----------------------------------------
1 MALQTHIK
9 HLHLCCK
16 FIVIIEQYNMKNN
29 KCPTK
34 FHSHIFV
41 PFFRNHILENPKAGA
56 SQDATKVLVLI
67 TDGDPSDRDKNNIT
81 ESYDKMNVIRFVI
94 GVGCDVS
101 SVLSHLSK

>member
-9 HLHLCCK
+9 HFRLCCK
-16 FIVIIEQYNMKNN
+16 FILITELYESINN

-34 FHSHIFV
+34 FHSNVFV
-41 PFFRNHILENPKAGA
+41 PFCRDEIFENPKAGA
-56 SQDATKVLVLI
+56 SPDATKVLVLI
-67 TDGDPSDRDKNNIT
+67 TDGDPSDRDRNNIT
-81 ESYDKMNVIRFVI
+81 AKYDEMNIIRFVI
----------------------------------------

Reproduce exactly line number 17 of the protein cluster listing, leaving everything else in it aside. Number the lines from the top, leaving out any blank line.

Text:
-34 FHSHIFV